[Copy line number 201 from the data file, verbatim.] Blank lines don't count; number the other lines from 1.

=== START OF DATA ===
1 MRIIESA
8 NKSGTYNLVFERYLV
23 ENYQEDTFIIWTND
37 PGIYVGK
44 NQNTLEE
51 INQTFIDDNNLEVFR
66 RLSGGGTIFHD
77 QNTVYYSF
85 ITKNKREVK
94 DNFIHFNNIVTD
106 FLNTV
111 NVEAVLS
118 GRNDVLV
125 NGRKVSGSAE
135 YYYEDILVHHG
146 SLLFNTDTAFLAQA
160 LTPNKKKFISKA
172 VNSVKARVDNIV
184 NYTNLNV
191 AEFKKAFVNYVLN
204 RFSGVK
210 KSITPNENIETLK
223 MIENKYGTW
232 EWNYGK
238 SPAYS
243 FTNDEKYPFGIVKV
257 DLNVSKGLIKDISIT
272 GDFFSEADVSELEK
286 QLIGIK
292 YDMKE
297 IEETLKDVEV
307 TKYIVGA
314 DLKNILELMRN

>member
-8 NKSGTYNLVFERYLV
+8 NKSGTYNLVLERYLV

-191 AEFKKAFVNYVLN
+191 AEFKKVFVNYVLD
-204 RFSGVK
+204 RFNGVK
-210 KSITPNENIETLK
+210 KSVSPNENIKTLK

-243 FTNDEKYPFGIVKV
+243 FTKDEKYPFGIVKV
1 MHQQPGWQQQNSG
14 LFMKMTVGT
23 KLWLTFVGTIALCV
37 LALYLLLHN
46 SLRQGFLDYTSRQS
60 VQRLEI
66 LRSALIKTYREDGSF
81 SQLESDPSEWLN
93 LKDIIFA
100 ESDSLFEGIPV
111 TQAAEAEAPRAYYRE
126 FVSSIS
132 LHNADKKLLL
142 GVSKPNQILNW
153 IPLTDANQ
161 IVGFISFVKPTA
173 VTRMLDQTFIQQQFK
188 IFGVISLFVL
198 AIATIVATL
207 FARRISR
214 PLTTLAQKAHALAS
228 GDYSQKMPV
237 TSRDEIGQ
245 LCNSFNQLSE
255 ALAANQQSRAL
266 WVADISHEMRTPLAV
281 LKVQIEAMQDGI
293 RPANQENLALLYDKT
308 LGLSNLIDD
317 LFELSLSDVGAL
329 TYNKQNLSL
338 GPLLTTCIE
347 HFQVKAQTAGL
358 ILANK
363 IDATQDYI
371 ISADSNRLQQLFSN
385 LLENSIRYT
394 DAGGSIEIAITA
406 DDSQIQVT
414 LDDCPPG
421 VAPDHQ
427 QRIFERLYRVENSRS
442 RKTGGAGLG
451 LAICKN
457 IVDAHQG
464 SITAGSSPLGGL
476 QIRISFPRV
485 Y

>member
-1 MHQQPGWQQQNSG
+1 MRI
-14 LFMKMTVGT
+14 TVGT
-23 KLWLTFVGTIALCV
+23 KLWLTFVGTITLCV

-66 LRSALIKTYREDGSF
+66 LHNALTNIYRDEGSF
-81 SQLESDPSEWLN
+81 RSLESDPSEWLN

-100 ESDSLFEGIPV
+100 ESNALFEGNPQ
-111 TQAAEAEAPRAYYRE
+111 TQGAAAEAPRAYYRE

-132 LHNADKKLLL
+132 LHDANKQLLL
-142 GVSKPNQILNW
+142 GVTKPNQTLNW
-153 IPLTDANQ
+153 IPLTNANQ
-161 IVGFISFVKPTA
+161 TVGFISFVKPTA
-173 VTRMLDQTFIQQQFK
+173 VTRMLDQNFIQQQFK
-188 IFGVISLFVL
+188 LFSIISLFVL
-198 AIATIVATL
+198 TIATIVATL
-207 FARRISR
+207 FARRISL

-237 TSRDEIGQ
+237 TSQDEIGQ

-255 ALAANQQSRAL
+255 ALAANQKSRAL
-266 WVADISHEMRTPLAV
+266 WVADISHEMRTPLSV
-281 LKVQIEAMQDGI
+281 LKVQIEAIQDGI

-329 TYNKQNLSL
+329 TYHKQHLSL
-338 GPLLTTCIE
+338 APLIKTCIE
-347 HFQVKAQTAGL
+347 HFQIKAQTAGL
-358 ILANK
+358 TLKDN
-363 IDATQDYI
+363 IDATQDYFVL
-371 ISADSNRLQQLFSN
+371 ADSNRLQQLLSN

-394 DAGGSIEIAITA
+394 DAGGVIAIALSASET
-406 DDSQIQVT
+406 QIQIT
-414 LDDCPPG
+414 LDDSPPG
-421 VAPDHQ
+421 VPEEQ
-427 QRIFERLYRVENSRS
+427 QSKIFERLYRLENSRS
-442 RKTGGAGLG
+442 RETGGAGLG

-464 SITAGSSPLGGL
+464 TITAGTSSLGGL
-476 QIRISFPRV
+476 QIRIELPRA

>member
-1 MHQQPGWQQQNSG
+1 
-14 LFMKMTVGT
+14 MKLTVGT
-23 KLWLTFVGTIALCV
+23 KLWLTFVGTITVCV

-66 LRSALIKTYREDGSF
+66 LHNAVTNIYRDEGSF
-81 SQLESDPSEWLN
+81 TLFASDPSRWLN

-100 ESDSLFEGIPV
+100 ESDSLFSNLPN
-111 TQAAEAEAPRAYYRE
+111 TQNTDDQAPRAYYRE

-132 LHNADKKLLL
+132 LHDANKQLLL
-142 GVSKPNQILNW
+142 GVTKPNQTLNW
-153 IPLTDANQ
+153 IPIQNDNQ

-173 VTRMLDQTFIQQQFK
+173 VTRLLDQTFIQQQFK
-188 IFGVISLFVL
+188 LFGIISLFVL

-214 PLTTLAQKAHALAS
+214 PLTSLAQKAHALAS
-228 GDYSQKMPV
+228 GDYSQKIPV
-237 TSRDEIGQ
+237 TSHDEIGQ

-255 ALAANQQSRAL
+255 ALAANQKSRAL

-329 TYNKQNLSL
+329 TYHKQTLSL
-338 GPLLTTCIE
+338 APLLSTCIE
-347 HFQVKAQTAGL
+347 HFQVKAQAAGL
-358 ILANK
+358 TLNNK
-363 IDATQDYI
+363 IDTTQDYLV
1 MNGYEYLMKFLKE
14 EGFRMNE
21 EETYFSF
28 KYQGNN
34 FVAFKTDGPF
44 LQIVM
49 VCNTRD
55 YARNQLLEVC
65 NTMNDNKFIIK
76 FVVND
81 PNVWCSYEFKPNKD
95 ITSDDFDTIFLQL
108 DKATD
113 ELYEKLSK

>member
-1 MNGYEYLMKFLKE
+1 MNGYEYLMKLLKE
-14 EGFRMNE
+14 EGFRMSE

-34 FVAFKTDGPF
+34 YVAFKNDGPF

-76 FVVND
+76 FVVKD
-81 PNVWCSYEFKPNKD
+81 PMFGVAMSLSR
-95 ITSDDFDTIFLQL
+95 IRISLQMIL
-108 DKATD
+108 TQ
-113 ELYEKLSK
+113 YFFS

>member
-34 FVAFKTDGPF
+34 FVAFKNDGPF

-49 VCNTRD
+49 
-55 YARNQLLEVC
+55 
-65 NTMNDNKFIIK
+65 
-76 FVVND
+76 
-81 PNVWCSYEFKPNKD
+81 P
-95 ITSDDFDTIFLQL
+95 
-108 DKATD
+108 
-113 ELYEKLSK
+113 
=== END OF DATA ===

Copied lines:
-363 IDATQDYI